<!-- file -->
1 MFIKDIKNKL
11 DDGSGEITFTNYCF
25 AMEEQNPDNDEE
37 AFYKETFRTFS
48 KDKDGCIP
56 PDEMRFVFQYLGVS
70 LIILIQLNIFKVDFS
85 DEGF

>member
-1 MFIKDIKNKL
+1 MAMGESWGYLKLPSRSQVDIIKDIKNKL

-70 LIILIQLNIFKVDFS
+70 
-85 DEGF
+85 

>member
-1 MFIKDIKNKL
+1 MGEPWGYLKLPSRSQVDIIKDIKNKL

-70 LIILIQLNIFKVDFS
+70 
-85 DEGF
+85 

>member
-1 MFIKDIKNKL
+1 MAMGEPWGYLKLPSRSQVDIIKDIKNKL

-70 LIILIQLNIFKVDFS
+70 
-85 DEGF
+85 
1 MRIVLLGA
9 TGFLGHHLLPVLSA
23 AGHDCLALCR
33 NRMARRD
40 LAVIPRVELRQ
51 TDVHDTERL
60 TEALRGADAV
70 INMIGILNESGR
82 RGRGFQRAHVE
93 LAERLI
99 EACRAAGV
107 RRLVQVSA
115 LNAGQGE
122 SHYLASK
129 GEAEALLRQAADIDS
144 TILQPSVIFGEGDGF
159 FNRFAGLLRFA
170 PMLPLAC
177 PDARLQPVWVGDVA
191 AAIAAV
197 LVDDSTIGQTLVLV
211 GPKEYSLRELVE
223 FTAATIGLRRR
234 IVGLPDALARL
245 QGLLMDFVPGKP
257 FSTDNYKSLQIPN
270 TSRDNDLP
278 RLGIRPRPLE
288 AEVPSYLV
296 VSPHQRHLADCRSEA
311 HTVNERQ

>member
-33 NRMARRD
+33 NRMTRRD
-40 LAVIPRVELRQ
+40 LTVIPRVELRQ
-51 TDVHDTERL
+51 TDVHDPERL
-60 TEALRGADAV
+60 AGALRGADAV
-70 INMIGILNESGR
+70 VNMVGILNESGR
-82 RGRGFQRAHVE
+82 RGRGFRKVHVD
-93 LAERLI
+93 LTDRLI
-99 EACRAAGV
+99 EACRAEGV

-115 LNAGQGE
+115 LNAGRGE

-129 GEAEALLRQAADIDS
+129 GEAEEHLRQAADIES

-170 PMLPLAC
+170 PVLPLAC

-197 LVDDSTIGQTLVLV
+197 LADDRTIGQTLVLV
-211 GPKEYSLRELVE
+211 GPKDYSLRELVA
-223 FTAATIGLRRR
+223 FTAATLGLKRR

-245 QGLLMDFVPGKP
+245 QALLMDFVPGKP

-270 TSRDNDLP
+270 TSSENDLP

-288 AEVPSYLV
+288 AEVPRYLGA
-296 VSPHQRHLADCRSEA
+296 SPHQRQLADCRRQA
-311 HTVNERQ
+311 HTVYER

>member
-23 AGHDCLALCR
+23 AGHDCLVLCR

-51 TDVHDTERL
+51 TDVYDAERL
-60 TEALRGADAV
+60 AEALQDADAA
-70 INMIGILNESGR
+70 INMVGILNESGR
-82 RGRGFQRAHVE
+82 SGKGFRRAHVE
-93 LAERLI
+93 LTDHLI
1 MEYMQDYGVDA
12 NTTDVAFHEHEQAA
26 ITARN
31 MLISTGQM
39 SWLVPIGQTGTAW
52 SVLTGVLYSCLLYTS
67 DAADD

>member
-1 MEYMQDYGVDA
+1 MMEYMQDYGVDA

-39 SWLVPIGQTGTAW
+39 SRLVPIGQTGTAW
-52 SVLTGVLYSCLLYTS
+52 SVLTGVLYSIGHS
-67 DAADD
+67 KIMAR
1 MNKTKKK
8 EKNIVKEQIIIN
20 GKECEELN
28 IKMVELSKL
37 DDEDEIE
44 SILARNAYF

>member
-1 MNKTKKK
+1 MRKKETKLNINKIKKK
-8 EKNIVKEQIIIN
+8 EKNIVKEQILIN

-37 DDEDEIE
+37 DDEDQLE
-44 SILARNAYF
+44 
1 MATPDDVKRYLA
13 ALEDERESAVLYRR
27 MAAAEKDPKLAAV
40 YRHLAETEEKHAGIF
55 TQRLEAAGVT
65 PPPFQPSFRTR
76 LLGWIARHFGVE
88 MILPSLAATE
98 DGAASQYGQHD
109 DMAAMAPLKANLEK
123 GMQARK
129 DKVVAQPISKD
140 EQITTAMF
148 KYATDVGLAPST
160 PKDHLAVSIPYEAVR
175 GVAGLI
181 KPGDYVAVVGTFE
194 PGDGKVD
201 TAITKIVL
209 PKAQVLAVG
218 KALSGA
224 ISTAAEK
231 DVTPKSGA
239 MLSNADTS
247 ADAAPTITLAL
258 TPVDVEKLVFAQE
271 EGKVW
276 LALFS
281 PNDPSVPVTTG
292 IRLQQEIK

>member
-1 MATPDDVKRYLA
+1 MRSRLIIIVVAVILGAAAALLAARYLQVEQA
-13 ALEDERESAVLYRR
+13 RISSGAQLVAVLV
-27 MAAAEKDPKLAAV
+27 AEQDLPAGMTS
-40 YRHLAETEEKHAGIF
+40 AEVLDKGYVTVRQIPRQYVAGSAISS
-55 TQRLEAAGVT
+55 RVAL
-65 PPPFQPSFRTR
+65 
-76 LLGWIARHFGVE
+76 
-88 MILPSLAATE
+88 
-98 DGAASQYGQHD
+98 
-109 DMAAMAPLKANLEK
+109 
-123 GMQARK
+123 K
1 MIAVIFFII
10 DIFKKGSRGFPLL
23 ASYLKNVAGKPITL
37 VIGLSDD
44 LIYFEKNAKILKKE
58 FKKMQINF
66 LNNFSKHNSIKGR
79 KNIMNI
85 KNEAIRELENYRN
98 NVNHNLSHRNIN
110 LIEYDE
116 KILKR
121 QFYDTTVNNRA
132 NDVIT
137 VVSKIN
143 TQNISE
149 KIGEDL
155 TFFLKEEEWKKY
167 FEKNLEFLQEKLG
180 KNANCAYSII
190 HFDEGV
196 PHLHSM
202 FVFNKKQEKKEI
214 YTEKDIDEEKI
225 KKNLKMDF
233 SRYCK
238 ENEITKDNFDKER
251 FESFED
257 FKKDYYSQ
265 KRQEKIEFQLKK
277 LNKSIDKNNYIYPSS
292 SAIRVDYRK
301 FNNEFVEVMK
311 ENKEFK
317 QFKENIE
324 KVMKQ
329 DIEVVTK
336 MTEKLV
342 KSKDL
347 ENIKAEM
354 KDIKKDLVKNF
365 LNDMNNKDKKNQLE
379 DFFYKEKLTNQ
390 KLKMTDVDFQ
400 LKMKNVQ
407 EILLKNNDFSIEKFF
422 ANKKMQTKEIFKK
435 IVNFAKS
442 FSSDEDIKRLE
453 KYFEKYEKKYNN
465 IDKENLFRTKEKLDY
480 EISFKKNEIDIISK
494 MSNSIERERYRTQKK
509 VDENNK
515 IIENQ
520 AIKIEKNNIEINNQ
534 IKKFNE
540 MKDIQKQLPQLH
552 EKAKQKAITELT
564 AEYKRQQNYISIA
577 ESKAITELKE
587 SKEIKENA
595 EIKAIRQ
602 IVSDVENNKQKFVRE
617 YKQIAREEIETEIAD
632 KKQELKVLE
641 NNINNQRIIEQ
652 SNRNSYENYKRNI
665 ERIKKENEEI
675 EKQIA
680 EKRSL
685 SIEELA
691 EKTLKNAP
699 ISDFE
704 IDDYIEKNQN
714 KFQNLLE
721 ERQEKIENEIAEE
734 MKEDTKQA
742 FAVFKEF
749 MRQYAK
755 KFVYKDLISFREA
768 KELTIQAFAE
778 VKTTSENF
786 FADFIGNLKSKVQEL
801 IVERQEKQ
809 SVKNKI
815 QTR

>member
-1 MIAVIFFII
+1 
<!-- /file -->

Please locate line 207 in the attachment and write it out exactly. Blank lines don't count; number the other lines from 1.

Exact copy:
110 LIEYDE